By Teachers, For Teachers
While immigration has played a large role in America’s history, today’s focus on immigration is preoccupied with the debate over undocumented immigrants and what to do about them.
Statistically, more than 11 million immigrants have entered the United States illegally in recent years. The Department of Homeland Security estimates this makes for at least 1.1 million school-aged children. Debate regarding what to do about the flood of undocumented immigrants resounds from every corner of the country, and oftentimes it’s the undocumented enrolled students and their teachers who are caught in the middle.
Some legislators and federal law enforcement agencies want help identifying undocumented immigrants; other authorities declare that every student is entitled to an education (see: the Supreme Court’s ruling in Plyler vs. Doe, 1982). But what should teachers do about the children who are right in front of them? Is this the right time for a moral dilemma, or do they simply teach each student equally and disregard citizenship?
The answer for educators is on a case-by-case basis, depending most heavily on what the educator is comfortable doing. In most cases, schools encourage their faculty to worry strictly about academic matters, and leave the politics to the state. Schools have been strongly discouraged by federal authorities into making inquiries regarding students’ citizenship status, such as in this letter issued jointly from the Departments of Education and Justice which clearly outlines the precedent for how schools ought to proceed regarding potential undocumented immigrants enrolling in schools.
Still, some teachers who discover the “secret identity” of their undocumented students take a compassionate response. This was true for teachers, like the now well-renowned Rich Fischer and Pat Hyland, who helped Filipino student Jose Antonio Vargas – now an award-winning journalist – trudge through the mired path of life undocumented life (and you should check out his unique predicament on the Texas border right now … he’s stuck). Other stories from throughout the country demonstrate compassionate teachers taking undocumented students under their wing and providing for them what they can.
It’s no wonder that this issue easily entrenches us in a hotbed of debate: There are economic, political, and intensely personal implications for how undocumented immigrants are handled. And little is more sensitive than how this intersects with how they are treated in public schools.
As the last 30-plus years of precedent demonstrate, and as Arne Duncan’s letter reinforces, it is not your role to ask to questions or “get to the bottom” of a student’s citizenship status. You might, however, stumble upon information that you didn’t expect – like Michelle Obama did when a second grader told her openly “My mom doesn’t have papers.”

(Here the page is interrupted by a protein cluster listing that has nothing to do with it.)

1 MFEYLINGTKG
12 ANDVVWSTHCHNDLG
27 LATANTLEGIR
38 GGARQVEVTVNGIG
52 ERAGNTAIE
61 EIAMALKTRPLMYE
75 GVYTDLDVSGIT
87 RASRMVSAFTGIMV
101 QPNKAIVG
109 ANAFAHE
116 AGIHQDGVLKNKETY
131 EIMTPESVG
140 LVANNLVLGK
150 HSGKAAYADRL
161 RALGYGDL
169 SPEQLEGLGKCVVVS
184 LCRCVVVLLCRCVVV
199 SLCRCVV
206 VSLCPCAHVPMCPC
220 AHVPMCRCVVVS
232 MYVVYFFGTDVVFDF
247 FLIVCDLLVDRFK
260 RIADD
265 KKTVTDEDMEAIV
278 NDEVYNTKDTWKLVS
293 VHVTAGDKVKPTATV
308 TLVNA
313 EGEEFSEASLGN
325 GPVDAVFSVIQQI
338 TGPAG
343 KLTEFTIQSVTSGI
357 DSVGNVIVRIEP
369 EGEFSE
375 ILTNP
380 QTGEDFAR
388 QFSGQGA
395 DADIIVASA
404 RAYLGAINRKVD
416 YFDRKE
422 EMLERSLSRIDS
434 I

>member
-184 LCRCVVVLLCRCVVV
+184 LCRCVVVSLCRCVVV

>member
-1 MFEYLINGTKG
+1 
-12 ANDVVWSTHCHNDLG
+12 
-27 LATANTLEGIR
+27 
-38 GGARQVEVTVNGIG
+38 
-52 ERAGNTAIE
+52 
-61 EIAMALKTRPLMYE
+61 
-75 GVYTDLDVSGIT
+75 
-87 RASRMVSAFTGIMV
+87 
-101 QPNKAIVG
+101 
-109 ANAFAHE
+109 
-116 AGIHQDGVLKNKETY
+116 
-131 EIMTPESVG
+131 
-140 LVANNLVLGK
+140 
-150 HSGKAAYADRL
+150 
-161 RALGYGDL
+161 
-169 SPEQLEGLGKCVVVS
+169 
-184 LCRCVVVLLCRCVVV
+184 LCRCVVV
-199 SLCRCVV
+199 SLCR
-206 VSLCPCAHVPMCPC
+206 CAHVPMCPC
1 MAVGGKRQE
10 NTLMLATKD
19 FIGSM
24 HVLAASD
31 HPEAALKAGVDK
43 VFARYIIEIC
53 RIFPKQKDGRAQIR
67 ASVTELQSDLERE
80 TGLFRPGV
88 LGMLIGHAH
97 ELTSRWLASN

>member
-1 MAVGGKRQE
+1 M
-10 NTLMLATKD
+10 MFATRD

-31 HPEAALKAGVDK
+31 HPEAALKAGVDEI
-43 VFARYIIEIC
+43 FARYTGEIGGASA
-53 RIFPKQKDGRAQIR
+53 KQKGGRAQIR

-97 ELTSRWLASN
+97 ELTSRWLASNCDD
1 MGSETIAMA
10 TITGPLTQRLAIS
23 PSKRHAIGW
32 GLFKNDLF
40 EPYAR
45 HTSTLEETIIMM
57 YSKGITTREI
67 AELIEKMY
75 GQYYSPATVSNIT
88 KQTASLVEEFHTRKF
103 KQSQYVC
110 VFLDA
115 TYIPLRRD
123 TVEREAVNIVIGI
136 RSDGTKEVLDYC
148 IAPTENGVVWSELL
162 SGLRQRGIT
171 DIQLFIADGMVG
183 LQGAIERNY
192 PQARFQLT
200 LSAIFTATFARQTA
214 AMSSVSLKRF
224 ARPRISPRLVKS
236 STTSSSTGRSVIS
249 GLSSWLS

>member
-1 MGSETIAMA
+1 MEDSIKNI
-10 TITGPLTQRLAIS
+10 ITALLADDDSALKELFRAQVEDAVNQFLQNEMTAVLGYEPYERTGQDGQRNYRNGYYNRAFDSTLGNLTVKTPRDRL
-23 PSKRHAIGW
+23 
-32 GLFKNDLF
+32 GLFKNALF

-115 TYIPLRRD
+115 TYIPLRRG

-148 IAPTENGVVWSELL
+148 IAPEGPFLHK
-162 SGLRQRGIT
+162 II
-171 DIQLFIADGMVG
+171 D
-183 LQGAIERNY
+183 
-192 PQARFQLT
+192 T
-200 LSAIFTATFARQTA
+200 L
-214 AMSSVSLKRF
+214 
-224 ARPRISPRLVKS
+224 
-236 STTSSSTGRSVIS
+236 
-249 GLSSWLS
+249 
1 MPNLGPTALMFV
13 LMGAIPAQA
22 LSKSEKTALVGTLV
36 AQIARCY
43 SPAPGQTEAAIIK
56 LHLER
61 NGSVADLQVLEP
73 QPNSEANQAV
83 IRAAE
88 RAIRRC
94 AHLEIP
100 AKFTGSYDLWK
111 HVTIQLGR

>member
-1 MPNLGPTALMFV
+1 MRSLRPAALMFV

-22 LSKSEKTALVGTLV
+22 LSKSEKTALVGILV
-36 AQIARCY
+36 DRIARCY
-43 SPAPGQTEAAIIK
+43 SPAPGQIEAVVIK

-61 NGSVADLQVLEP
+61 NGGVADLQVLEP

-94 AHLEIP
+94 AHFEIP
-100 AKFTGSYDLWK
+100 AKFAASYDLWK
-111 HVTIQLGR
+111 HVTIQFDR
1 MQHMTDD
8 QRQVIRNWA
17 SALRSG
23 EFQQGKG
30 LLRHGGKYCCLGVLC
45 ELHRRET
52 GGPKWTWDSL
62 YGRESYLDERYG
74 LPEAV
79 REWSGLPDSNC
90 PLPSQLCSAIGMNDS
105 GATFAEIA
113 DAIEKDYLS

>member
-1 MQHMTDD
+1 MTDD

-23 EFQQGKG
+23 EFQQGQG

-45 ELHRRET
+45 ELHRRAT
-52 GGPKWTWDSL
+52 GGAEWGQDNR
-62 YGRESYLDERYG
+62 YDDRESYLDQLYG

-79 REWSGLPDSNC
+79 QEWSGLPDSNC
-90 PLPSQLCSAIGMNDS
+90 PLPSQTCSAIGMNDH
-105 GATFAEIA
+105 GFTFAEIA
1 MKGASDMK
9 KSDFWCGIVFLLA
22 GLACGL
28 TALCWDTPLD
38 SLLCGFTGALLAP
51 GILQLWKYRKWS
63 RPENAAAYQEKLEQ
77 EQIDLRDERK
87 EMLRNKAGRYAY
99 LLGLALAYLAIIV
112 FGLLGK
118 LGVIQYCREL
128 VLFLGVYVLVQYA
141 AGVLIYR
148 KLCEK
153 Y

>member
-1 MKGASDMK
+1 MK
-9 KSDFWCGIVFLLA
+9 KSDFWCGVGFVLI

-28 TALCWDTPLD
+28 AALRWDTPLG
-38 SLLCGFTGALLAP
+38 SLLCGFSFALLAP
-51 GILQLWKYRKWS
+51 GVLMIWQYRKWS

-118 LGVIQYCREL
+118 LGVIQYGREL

Your school, union or state law might offer recommendations for how to handle these situations. It is strongly encouraged that you discover what those recommendations are so that you are well-informed as to what the authorities expect of you. After that, it is up to you to decide what you want to do about the child in front of you. Many educators choose simply to treat them like any other student in their class, assisting them to academically succeed through whatever means necessary.
If the student’s current level of education lags behind peers, then it may be necessary to make recommendations for appropriate classes or interventions to help the student find the setting that is most likely going to help them. You might pay attention to their English – perhaps an immigrant’s language comprehension requires an ESL setting.
You might also consider ways you could attempt to leverage the situation to enhance the learning of your class – make lemonade out of lemons, perhaps. This is a real-world situation that has strong implications for your students, so utilizing the topic (without necessarily “outing” your students) could inspire motivation and engagement with many of the academic skills we want students to enhance. It also opens up the opportunity for discussions and activities that allow for diverse backgrounds and perspectives: When your students are coming from different places they might understand themselves and one another better through such interactions.
Blended learning tasks – involving acquisition and application of knowledge through a variety of forms – may become more central to the learning process of your classroom as students have access to different resources, varying perspectives and interests, and unique backgrounds that ultimately contribute to their knowledge acquisition. It might also provide an opportunity for your American citizen students to develop a more diversified view of the world around them.
These, at least, are the more positive courses of action we could take when we discover an undocumented immigrant student’s secret. The debate rages on in our courts, legislatures, streets, homes, and schools. Where you stand is up to you, as are what opportunities you create out of controversial situations.
What do you think about having undocumented immigrant children in your classroom? What do you do? Tell us your thoughts in the comments below!
Jordan Catapano is an English teacher at Conant High School in a Chicago suburb. In addition to being National Board Certificated, he also has worked with the Illinois Association of Teachers of English and currently serves as a school board member for a private school. You can follow him on Twitter at @BuffEnglish, or visit his website ACTWritingTips.com.